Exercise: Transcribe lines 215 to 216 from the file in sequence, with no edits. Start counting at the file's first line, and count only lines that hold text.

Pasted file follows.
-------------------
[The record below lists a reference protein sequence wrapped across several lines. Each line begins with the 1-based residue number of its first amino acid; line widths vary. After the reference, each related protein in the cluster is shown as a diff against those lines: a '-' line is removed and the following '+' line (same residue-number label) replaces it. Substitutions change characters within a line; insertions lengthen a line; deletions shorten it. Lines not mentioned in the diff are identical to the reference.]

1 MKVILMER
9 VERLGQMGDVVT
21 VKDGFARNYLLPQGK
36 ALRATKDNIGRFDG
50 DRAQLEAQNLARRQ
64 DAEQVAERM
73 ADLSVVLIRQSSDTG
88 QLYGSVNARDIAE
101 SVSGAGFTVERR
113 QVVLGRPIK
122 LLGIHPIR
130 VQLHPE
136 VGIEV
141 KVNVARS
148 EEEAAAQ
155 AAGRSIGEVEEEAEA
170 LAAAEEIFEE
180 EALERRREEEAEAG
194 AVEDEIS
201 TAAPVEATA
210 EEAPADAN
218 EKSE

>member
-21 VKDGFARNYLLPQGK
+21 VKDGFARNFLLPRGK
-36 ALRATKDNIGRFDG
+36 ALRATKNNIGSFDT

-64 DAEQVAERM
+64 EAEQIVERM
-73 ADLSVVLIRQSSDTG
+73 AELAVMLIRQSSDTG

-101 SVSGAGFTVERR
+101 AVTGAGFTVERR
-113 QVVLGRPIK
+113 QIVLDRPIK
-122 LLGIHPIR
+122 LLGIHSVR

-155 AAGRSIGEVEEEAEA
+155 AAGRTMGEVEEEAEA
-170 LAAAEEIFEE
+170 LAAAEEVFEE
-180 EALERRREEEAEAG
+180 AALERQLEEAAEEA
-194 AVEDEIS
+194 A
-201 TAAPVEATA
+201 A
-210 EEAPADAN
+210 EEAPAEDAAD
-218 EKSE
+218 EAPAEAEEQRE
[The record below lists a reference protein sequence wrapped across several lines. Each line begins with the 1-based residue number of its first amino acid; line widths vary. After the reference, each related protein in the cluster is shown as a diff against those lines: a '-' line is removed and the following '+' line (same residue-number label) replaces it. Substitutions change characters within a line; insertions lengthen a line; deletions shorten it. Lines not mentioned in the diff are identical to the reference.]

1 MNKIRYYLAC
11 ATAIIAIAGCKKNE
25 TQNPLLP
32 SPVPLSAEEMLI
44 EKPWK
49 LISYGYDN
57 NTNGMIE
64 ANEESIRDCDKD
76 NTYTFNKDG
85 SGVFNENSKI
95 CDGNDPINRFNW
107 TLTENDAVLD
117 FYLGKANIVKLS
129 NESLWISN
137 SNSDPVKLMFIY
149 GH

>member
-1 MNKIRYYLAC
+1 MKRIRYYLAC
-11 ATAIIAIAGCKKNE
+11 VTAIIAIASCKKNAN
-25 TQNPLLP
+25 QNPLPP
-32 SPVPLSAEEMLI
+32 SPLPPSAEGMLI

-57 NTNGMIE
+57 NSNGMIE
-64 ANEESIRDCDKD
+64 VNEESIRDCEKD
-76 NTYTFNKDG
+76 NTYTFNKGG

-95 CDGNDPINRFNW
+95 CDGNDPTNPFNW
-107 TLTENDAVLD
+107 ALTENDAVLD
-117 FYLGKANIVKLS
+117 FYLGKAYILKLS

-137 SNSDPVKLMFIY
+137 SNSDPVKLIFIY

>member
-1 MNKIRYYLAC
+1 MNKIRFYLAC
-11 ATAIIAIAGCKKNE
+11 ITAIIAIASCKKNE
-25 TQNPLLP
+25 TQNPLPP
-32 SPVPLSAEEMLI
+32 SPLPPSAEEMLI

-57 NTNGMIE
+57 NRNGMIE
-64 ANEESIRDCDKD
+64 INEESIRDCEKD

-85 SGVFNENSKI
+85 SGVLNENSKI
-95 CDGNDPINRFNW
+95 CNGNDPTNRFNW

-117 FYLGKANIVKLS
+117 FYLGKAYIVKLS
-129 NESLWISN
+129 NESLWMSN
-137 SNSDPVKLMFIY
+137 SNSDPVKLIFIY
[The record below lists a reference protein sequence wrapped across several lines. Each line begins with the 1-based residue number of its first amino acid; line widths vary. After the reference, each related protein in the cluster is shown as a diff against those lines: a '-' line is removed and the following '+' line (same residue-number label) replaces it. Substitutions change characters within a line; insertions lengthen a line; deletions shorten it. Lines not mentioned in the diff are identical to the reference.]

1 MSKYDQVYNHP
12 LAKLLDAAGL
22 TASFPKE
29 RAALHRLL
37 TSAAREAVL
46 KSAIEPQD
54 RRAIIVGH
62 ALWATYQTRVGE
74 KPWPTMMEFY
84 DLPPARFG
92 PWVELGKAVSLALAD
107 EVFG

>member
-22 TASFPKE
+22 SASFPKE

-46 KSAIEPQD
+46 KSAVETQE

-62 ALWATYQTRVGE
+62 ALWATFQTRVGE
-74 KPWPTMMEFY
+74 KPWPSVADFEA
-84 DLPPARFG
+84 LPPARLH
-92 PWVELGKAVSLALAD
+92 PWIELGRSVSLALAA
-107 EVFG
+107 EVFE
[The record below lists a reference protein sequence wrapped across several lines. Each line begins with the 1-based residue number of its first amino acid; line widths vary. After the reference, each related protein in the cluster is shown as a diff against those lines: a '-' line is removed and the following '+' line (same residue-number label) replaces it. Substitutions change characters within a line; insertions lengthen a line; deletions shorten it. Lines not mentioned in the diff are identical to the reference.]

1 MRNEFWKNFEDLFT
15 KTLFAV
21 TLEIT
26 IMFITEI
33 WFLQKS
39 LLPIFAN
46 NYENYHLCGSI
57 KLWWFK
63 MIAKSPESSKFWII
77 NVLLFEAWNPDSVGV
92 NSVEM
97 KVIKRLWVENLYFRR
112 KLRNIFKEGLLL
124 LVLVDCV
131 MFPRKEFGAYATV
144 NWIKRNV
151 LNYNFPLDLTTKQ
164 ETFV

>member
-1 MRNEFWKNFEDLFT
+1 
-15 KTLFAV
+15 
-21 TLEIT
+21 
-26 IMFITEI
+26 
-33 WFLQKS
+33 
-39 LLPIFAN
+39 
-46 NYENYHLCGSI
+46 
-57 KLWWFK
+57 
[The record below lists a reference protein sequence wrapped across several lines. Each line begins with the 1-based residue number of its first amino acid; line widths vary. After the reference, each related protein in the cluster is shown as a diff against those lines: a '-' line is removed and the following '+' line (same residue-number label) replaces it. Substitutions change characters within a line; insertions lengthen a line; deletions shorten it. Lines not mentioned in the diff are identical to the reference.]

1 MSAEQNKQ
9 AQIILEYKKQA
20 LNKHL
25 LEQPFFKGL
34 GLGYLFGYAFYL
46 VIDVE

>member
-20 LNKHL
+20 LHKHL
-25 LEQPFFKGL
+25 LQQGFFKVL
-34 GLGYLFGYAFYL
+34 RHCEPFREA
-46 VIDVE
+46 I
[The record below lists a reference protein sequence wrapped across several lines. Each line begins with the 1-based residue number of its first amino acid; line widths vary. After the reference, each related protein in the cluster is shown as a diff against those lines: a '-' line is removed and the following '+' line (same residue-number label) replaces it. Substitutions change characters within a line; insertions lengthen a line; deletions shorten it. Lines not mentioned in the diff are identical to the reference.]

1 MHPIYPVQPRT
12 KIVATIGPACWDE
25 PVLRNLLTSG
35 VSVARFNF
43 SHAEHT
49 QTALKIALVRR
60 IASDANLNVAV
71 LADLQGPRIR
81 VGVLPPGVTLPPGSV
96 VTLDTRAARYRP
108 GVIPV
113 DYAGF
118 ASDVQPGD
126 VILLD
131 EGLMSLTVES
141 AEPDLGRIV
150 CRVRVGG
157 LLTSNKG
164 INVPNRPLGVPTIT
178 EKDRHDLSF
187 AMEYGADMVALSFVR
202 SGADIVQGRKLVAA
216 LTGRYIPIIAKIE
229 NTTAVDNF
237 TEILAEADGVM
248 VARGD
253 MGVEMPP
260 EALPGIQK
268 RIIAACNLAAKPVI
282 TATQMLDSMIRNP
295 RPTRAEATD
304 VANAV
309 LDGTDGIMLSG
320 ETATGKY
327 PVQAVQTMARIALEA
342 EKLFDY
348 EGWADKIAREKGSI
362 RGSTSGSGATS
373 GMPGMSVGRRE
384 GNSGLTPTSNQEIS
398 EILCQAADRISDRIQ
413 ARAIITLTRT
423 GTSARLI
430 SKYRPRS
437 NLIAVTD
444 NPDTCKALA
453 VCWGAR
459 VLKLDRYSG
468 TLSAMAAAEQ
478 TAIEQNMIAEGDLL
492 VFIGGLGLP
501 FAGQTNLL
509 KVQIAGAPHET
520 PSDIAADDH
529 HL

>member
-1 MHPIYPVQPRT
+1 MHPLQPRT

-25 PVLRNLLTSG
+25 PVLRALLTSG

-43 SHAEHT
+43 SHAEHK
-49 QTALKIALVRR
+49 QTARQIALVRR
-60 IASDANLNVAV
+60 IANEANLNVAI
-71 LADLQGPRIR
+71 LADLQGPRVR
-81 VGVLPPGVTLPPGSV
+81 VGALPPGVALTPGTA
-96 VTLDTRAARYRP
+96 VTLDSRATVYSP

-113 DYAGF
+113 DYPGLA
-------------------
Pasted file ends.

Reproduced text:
164 INVPNRPLGVPTIT
178 EKDRHDLSF